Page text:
BlackRock’s Larry Fink does not rule out a liquidity crisis after SVB collapse
The CEO of the world’s largest fund management firm thinks it’s too early to tell whether ‘the consequences of easy money and regulatory changes will cascade throughout the US regional banking sector’
Larry Fink is the most powerful man on the stock market. He is the co-founder and CEO of BlackRock, the world’s largest fund management firm with assets close to $10 trillion. Every time he opens his mouth, the world listens. On Wednesday, Fink published his annual letter addressed to the firm’s investors, which includes a chapter on the U.S. banking crisis triggered by the collapse of Silicon Valley Bank. And his message was “we don’t know yet whether the consequences of easy money and regulatory changes will cascade throughout the U.S. regional banking sector (akin to the savings and loans crisis) with more seizures and shutdowns coming.”
Fink states that since the 2008 financial crisis, markets have been conditioned by “extraordinarily aggressive fiscal and monetary policies.” As a result of this, he says, inflation has risen to levels not seen since the 1980s. “To fight this inflation, the Federal Reserve in the past year has raised rates nearly 500 basis points. This is one price we’re already paying for years of easy money – and was the first domino to drop,” he explained.
He continued: “Bond markets were down 15% last year, but it still seemed, as they say in those old Western movies, ‘quiet, too quiet.’ Something else had to give as the fastest pace of rate hikes since the 1980s exposed cracks in the financial system.”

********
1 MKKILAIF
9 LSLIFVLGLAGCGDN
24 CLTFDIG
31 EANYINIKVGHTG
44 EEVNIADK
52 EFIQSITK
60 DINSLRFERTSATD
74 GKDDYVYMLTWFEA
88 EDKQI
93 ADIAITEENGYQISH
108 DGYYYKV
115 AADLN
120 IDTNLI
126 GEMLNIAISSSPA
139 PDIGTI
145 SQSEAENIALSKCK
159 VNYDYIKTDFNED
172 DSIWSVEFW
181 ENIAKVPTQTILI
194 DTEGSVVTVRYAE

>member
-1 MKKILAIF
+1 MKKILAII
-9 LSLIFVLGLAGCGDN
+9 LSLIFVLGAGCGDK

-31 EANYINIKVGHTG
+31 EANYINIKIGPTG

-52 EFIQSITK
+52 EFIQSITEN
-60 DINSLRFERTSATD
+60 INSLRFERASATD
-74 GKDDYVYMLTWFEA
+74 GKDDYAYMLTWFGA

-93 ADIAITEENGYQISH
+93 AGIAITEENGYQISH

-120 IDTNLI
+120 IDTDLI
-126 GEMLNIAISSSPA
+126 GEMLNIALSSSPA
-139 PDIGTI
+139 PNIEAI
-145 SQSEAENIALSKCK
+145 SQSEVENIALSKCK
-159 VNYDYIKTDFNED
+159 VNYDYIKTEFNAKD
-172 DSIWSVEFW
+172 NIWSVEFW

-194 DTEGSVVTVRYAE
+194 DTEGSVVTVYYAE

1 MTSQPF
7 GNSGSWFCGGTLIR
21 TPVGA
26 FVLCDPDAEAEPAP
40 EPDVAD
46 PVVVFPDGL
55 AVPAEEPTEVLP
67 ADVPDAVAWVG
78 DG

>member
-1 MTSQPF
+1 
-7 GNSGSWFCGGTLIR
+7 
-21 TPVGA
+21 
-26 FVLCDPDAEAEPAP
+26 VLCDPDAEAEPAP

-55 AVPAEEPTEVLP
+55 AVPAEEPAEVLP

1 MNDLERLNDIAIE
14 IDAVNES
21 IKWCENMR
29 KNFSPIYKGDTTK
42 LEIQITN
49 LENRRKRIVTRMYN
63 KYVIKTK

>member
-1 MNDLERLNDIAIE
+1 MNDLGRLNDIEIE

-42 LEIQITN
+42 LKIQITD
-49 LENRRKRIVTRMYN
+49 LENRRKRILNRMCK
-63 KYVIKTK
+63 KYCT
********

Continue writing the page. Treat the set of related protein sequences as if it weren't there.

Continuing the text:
Following the banking crisis sparked by the collapse of Silicon Valley Bank, Fink believes that “some banks will now need to pull back on lending to shore up their balance sheets, and we’re likely to see stricter capital standards for banks.” When it comes to the long-term aftermath of the crisis, the founder of BlackRock believes that it will have a special impact on the role of financial markets. “As banks potentially become more constrained in their lending, or as their clients awaken to these asset-liability mismatches, I anticipate they will likely turn in greater numbers to the capital markets for financing,” he stated. But Fink does not stop there, arguing: “I imagine many corporate treasurers are thinking today about having their bank deposits swept nightly to reduce even overnight counterparty risk.”
In his letter, Fink says there could yet be a third domino to fall. “We may now also see liquidity mismatches. Years of lower rates had the effect of driving some asset owners to increase their commitments to illiquid investments – trading lower liquidity for higher returns. There’s a risk now of a liquidity mismatch for these asset owners, especially those with leveraged portfolios.”
Given inflation is still high, Fink argues that the Federal Reserve will continue to focus on bringing down prices and continue to raise interest rates. “While the financial system is clearly stronger than it was in 2008, the monetary and fiscal tools available to policymakers and regulators to address the current crisis are limited, especially with a divided government in the United States,” he concludes.
Sign up for our weekly newsletter to get more English-language news coverage from EL PAÍS USA Edition